Self-assembling structures open door to new class of materials

CHAMPAIGN, Ill. — Researchers at the University of Illinois and Northwestern University have demonstrated bio-inspired structures that self-assemble from simple building blocks: spheres.
The helical “supermolecules” are made of tiny colloid…

Researchers find ‘Goldilocks’ of DNA self-assembly

Researchers from North Carolina State University have found a way to optimize the development of DNA self-assembling materials, which hold promise for technologies ranging from drug delivery to molecular sensors. The key to the advance is the disc…

Researchers find a stable way to store the sun’s heat

CAMBRIDGE, Mass. — Researchers at MIT have revealed exactly how a molecule called fulvalene diruthenium, which was discovered in 1996, works to store and release heat on demand. This understanding, reported in a paper published on Oct. 20 in the j…

Quantum dots to form basis of next-generation computer displays?

Researchers at MIT have created what could be the flat panel display of the future, combining organic materials with high-performing inorganic nanocrystals to create a hybrid optoelectronic structure. In other words, a quantum dot-organic LED, or light-emitting device. Also called artificial atoms, quantum dots are nanometer-scale “boxes” that selectively hold or release electrons. Unlike traditional LCDs, which must be lit from behind, quantum dots generate their own light. Depending on their size, the dots can be “tuned” to emit any color in the rainbow. And the colors of light they produce are much more saturated than that of other sources.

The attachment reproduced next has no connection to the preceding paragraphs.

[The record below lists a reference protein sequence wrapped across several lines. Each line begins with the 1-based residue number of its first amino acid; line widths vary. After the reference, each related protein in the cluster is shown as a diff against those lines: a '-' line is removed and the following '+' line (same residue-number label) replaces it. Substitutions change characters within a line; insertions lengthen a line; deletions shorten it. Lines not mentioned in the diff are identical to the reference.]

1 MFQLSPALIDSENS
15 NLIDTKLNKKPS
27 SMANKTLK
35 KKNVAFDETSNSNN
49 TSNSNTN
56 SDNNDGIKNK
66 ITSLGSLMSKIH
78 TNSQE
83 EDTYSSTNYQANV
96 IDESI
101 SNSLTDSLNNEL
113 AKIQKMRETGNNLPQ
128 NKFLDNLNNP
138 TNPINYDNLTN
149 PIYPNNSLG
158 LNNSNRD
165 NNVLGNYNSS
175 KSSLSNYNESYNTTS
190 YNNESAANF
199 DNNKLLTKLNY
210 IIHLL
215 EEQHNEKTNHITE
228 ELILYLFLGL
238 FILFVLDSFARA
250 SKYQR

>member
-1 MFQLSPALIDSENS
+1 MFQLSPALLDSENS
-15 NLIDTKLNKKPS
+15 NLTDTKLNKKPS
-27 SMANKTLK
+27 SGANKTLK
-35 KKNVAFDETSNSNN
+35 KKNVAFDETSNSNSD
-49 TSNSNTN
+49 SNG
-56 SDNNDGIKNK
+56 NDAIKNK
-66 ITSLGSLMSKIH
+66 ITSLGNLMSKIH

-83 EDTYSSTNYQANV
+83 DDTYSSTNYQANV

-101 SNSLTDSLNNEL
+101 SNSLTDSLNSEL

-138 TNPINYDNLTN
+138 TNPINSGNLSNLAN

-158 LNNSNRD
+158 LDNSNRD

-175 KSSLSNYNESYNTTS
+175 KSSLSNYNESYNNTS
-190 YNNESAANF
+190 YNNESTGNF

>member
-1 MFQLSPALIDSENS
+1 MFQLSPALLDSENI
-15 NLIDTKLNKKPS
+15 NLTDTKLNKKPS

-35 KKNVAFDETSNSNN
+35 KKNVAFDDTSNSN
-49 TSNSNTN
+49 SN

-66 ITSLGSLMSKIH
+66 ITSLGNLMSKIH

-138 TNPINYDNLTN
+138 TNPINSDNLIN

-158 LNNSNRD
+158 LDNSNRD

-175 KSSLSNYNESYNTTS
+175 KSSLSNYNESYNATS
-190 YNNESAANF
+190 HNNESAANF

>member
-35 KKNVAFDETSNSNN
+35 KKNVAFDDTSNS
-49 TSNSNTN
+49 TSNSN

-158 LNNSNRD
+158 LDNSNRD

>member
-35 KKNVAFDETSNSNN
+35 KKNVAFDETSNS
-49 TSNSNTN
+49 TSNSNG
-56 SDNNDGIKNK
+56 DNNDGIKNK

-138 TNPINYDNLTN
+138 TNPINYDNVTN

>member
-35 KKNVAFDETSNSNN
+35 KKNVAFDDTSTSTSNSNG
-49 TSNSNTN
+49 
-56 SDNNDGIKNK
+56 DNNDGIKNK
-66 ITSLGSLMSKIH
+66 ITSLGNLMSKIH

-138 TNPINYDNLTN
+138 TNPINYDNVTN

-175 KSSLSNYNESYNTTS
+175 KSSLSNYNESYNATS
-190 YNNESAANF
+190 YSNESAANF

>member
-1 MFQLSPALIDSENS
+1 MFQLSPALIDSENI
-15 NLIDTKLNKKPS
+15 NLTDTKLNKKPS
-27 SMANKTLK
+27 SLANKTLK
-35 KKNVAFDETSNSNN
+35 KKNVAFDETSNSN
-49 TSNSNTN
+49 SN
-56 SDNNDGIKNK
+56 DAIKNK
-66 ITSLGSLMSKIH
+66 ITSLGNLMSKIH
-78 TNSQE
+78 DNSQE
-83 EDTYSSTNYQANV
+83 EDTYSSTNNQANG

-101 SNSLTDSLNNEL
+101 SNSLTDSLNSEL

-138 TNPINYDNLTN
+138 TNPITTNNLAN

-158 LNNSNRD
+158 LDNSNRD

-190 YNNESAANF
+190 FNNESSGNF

New material could impact rechargeable batteries

Researchers have transformed a relatively common material, lithium iron phosphate, into one with potential for the next generation of rechargeable batteries in electric cars and other devices. Among other advantages, the material could make such batteries cheaper and safer.

Aluminum shows strange behavior; research solves old mystery

Aluminum — one of nature’s best conductors of electricity conductors of electricity — may behave like a ceramic or a semiconductor in certain situations, according to an Ohio State University scientist and his colleagues. Among the findings that appear in the current issue of the journal Science: When it comes to forming tiny structures in computer chip circuits and nanotechnology, aluminum may endure mechanical stress more than 30 percent better than copper, which is normally considered to be the stiffer metal

Strange attraction: Shaping metal with magnets

Researchers in Ohio say they’ve come up with a way to shape metal using powerful magnetic fields, a process that could help cut down on the use of toxic lubricants otherwise needed to stamp products as diverse as auto parts and kitchenware. Said one of the researchers: “The process has to be reliable, and require as little human intervention as possible…. In automobile production especially, manufactures need to make parts in as few steps as they possibly can. I think we can do a lot of good things for industry with this technique.”

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